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The Pit Stop


June 18, 2009 10:37 PM

More Jeremy Mayfield and Carl Long News...

Carl Long, in his last effort to lower his penalty, got his suspension down to 8 weeks from 12.  His 200 fine though still stays

Jeremy Mayfield's expert Harvey MacFenerstein has come out to clear up his experience.

Forbes.com out with the list of the highest paid athletes.

Included on the list:
  • F1 driver Kimi Raikkonen at 45 million in second place
  • Golfer Phil Mickelson at 40 million in sixth
  • Moto GP driver Valentino Rossi at 35 million in 9th
  • NASCAR Driver Dale Earnhardt Jr at 34 million in 10th
  • NASCAR driver Jeff Gordon at 30 million in 17th

Got this in a press release:

DALE EARNHARDT JR. LENDS HIS LIKENESS TO NC MOVE OVER LAW

Miller Davis partners with three non-profits to conduct billboard campaign

SALISBURY, NC - Miller Davis, Inc. a Salisbury, NC, based advertising and public relations firm, has produced a billboard campaign featuring NASCAR driver Dale Earnhardt Jr. promoting North Carolina's "Move Over" law. The campaign is designed to generate awareness for the safety of North Carolina Highway Patrol and emergency personnel who work the state highways.

Adams Outdoor is donating space on 16 billboards throughout the Piedmont for several weeks this summer. Non-profit partners on this project include Families for Roadside Safety, The North Carolina State Firemen's Association and AAA of The Carolinas Foundation for Traffic Safety.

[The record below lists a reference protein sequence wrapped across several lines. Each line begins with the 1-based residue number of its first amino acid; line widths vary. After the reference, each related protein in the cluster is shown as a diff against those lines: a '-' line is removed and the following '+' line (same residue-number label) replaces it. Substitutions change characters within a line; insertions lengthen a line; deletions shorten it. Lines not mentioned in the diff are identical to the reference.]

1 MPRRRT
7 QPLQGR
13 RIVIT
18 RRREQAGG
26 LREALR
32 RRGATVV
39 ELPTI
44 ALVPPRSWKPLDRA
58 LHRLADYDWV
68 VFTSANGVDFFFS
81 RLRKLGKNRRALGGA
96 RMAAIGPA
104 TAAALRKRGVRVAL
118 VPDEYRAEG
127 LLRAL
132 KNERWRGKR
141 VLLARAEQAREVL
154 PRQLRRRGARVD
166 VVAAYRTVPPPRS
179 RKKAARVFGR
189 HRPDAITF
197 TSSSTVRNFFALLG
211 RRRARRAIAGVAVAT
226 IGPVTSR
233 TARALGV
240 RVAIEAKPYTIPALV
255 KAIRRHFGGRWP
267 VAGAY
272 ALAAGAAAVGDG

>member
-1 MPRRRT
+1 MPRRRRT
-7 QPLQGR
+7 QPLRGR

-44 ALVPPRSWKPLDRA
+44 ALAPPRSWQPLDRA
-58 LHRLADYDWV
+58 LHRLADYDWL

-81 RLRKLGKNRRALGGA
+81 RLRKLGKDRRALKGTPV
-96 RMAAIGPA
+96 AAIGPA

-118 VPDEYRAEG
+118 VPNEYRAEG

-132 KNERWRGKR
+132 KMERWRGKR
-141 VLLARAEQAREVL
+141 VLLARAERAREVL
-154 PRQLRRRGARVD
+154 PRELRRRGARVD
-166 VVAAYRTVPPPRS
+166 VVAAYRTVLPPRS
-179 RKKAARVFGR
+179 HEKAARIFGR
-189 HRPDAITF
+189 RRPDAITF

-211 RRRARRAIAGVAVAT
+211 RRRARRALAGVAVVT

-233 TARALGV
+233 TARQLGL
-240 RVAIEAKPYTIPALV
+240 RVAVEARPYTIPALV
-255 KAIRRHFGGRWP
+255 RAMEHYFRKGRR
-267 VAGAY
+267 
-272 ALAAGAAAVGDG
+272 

The likeness of Dale Earnhardt Jr. is used with the permission of Hendrick Motorsports and JR Motorsports. Also appearing in the campaign is Ann Coffey with Cabarrus County EMS, Buddy Miller, a City of Salisbury fireman captain, and Garrett Barger, a North Carolina State Highway Patrol sergeant.

"This is an issue that is very personal to a few of our employees," said Mike Miller, president of Miller Davis.  "The highway patrolman in the billboard is the son of our production manager and former fireman, Randall Barger, and the board was designed by Sam Morgan, the former fire chief of Spencer, NC."
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In January, 2002, the state's Move Over law took effect, requiring motorists, if they can safely do so, to move one lane away from any law enforcement or other emergency vehicle that is on the side of the highway. Effective July 1, 2006, fines increased to $250, along with the possibility of being charged with a felony if a collision occurs that results in serious injury or death.

More information about North Carolina's Move Over Law can be found at www.nccrimecontrol.org/index2.cfm?a=000003,000014,000766,000781.


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